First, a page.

We have recently promised our subscribers that we would provide a detailed and exhaustive list of our precious metals trades (a.k.a. our gold trading signals) in the past 12 months. Today we deliver.
To make calculations easier and more comparable, we will use a given day’s closing prices without paying attention to the exact hour on which an alert was issued. If we had used actual prices, our results would have been even better, but we think that when estimating performance, it’s better to be more conservative, so that’s what we’ll do. Disclaimer: the materials that we provide are for educational purposes only; we do not provide gold trading advice.
We will use gold, silver and theas proxies and we’ll assume that the trade was diversified between these 3 markets in each case (except for the cases where we wrote about a position in only a part of the precious metals market - for instance silver). We will provide closing prices after each date when the position was opened/closed/adjusted in brackets in the following order: gold, silver, HUI Index. In the case of doubling or exiting half of a position, we will calculate the rate of return separately, treating it as if they were separate positions as this will make it easier to calculate the final yearly performance (despite the fact that we have been calling a few smaller trades one trade, if we simply chose to exit it temporarily to re-enter at more favorable prices). We will calculate the profits on the short positions by dividing the entry price by exit price (effectively reversing the profits that would have been generated on a long position in case of an identical move to the upside) as this is likely closer to the real gains that one made due to employing instruments that move higher when the underlying asset’s price declines (like inverse ETNs and put options).
We were out of the market with the trading capital on Oct. 22, 2014 and the same was the case on Oct. 23, 2014.
On Oct. 27, 2014 (1,225.30, 17.10, 182.04) we entered short positions in gold, silver and, which we doubled on Oct. 30, 2014 (1,199, 16.45, 164.53). We exited these positions Nov. 10, 2014 (1,151.40, 15.59, 154.51). The outcome of the first part of the trade (before doubling the position size) was 2.19%, 3.95%, 10.64% (average: 5.59%). The outcome of the second part of the trade (from doubling the position to exiting it) was 4.13%, 5.52%, 6.49% (average: 5.38%).
On Dec. 1, 2014 (1,211.30, 16.46, 175.68) we opened a full short position, but it was automatically closed in the case of gold and silver as stop-loss orders were reached. The stop-loss orders were 1,193 for gold and 16.33 for silver. We closed the position in the case of mining stocks on the next day – Dec. 2, 2014 (HUI: 170.04). The outcome of the position was -1.51%, -0.79%, 3.32% (average: 0.34%).
On Jan. 6, 2015 (1,219, 16.55, 183.78) we entered full long positions and we closed them on Jan. 14, 2015 (1,229, 16.84, 181.32). This position was much more profitable in reality as the closing prices on Jan. 5 were: 1,205, 16.19 and 172.20, so a part of the profitable move was caught during the Jan. 6, 2015 session. Still, we’ll conservatively use the closing prices. The outcome of the position was 0.82%, 1.75%, -1.34 (average: 0.41%).
On Jan. 23, 2015 (1,294, 18.325, 196.37) we entered a small short position (half of the regular one) and we doubled this position on Jan. 30 (1,283, 17.255, 201.82). We exited this position on Mar. 23, 2015 (1,188, 16.975, 173.29). The outcome of the first part of the trade was 0.86%, 6.20%, -2.70% (average: 1.45%). The outcome of the second part of the trade was 8%, 1.65%, 16.46% (average: 8.70%).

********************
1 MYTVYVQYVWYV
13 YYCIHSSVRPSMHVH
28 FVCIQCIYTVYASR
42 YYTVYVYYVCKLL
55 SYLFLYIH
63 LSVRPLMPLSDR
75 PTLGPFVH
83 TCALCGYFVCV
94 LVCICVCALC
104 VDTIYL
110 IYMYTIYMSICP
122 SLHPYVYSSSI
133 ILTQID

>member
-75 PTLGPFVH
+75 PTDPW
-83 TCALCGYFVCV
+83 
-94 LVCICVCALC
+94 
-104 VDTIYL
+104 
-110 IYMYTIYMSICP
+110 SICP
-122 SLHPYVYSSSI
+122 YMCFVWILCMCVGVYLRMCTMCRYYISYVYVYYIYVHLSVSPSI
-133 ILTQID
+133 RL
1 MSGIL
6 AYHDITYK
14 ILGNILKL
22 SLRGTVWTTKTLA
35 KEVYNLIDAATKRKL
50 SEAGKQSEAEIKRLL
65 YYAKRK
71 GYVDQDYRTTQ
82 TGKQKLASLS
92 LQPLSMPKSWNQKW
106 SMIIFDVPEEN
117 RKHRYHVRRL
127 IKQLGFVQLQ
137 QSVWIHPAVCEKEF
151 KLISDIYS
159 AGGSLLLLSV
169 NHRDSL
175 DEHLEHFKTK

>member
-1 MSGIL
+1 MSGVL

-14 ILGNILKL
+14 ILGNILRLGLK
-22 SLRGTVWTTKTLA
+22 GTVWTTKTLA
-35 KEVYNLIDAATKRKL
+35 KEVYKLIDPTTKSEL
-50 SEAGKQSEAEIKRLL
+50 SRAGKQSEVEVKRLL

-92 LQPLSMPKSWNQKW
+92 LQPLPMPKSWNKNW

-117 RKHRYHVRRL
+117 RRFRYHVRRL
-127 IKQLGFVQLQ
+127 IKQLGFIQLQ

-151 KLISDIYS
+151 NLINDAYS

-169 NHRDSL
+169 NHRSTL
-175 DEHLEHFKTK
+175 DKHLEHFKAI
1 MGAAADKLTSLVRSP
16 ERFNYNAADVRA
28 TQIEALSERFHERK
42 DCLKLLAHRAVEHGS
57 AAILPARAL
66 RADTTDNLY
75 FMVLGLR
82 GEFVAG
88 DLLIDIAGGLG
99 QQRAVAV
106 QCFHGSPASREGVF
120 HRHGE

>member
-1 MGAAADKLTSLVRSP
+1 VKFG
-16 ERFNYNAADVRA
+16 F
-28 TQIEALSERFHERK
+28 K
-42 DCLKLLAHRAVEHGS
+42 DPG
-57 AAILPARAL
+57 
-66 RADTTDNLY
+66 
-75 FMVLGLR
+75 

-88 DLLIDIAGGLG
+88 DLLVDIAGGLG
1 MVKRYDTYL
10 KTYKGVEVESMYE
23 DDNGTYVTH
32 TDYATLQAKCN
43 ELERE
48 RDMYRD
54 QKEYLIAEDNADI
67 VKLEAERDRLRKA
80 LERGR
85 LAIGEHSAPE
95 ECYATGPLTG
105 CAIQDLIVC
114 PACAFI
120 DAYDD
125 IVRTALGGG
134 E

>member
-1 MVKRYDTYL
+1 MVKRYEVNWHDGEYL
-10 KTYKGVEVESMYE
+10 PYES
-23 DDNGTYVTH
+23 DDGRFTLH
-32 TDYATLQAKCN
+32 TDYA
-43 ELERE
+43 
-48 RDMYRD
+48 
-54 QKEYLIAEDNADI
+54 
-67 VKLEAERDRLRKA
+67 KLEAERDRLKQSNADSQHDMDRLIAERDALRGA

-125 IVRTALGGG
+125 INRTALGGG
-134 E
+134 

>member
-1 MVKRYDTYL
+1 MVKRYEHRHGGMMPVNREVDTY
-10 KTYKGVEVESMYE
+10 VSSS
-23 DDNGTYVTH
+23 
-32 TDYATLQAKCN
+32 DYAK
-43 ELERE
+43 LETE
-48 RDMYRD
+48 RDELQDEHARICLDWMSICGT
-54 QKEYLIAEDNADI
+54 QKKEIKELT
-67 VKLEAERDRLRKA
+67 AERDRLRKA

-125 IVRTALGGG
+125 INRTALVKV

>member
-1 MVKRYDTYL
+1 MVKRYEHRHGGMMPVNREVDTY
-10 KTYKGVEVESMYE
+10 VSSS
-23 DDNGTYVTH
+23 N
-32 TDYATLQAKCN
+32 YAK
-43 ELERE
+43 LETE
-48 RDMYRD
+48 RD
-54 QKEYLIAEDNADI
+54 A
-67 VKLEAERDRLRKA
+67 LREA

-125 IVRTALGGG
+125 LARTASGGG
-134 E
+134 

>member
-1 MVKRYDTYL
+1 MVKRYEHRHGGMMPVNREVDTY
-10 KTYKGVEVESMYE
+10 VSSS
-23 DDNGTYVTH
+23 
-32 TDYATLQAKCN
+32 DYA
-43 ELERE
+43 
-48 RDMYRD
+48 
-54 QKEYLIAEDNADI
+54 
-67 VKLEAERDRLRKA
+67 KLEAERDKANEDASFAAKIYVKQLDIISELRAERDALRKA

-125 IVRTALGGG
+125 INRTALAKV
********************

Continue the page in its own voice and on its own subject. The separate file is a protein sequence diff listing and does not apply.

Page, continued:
On Mar. 30, 2015 (1,185.80, 16.70, 162.32) we entered a small short position (half of the regular one) and we exited this position on Apr. 2, 2015 (1,202.50, 16.75, 167.03). The outcome of this position was -1.39%, -0.3%, -2.82% (average: -1.50%).
On Apr. 7, 2015 (1,208.20, 16.825, 169.60) we entered a small short position (half of the regular one) and we doubled it on Apr. 22, 2015 (1,186, 15.76, 172.51). We exited this position on Jun. 18, 2015 (1,201, 16.13, 159.83). The outcome of the first part of the trade was 1.87%, 6.76%, -1.69% (average: 2.31%). The outcome of the second part of the trade was -1.25%, -2.29%, 7.93% (average: 1.46%).
On Jun. 24, 2015 (1,174.20, 15.85, 153.76) we entered a small short position (half of the regular one) and we doubled it on Jul. 8, 2015 (1,157.40, 15.09, 144.06). We exited this position on Jul. 24, 2015 (1,098.40, 14.71, 114.89). The notable detail about this trade is that in reality we exited positions right at the bottom, and by right at the bottom we mean exactly that. It was written that this position should be closed based on a profit-take order - if anything reached it, the entire position was to be closed. Silver’s profit-take order was set at $14.33 and that was the intra-day low. At that time, gold and mining stocks had also reached their respective minimums. Still, we’ll conservatively use the closing prices. The outcome of the first part of the trade was 1.45%, 5.04%, 6.73% (average: 4.41%). The outcome of the second part of the trade was 5.37%, 2.58%, 25.39% - no, that’s not a typo (average: 11.11%).
On Jul. 27, 2015 (1,093.50, 14.51, 109,67) we entered a full long position. On Aug. 3, 2015 (1,085.60, 14.46, 106.73) we adjusted the size of the position and from this day to Aug. 11, 2015 (1,108.10, 15.325, 117.28) the size was half of the regular one. On Aug. 11, 2015 we moved back to the full size of the long position. On Aug. 20, 2015 (1,152.60, 15.545, 130.26) we once again adjusted the size of the position by cutting it in half and on Aug. 24, 2015 (1,154.40, 14.76, 116.21) we closed the remaining half of the long position and we entered a small short position (half of the regular one).